Individual capacity—On Dec. 14, Trump’s personal attorneys appealed the denial of their motion to dismiss the case, also to the 4th U.S. Circuit Court of Appeals. On Dec. 19, the AGs replied to Trump’s motion for a stay pending that appeal by voluntarily dismissing the claims against Trump in his “individual capacity to allow the claims against President Trump in his official capacity to move forward expeditiously.” (The AGs only brought suit against Trump in his individual capacity after the judge suggested they do so.) Trump’s personal attorneys, on Dec. 21, opposed the motion to dismiss at the district level, saying the appeals court now has jurisdiction and accusing the AGs of “gamesmanship.”
Democratic senators and representatives’ emoluments lawsuit—On Sept. 28, Judge Emmet G. Sullivan ruled that the legislators have standing to sue. Trump’s Justice Department attorneys filed an interlocutory appeal on Oct. 22. On Jan. 30, 2019, the plaintiffs’ filed a notice of supplemental authority, notifying the court of the GSA inspector general’s report that criticized GSA for failing to consider if the Trump Hotel D.C.’s lease was in compliance with the Constitution after Trump became president. Two days later, the president’s attorneys argued that the IG’s conclusion was not inconsistent with Trump’s argument, but that the judge should ignore that report anyway because the IG has no expertise in interpreting or applying the foreign emoluments clause.
CREW et. al’s emoluments lawsuit—In February 2018, CREW appealed its suit being dismissed for lack of standing to the 2nd U.S. Circuit Court of Appeals. Oral arguments on that motion were held on Oct. 30.
Cork’s unfair competition lawsuit—Judge Richard J. Leon dismissed the case on Nov. 26, 2018, writing “Cork has failed to state a claim for unfair competition under D.C. law.” On Dec. 10, Cork’s attorneys filed a notice of appeal and on Jan. 10, 2019 they submitted a statement of issues to be raised. A briefing schedule was set on March 5 with Cork’s brief due on April 15, the president’s brief due on May 15, and Cork’s reply to the president’s brief due on June 5.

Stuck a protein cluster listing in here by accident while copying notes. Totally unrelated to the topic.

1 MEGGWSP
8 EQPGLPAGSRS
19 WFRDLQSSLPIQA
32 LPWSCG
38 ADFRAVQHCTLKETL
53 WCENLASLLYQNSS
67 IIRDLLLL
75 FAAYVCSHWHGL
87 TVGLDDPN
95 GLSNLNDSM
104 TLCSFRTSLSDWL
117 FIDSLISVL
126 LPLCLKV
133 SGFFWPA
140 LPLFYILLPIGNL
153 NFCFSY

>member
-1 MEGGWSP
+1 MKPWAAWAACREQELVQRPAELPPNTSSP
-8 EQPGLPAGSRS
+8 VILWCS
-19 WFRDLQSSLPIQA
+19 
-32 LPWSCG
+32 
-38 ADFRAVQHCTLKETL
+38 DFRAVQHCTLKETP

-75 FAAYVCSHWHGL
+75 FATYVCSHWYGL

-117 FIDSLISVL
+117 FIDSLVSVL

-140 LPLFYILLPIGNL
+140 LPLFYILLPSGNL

Employees’ class-action suit alleging racial discrimination—Two of the three plaintiffs did not appear at a status hearing on Jan. 25, 2019; their cases were moved to arbitration. Via email, their attorney, A.J. Dhali, said his clients did not appear at the hearing because their case already had been moved to arbitration last year. The next status hearing is scheduled for Oct. 4.
Health inspections, current status (latest change, Aug. 10, 2018)
❌Hotel: five violations on May 7, 2018; two were corrected on site
❌BLT Prime and Benjamin Bar: nine violations on Aug. 10, 2018
❌Sushi Nakazawa: two violations on Aug. 10, 2018
✔️Banquet kitchen: no violations on Aug. 10, 2018
❌Pastry kitchen: two violations on Aug. 10, 2018
✔️Gift shop: no violations on May 7, 2018
❌Employee kitchen and in-room dining: five violations on Aug. 10, 2018; two were corrected on site
Is the Trump Organization selling merchandise that depicts the White House? (latest change, March 21, 2019)
One thing that (probably) has nothing to do with Trump’s businesses
Former Trump Cabinet secretaries Scott Pruit and Ryan Zinke were hanging out together recently at the Dallas County Republican Party’s annual Reagan dinner.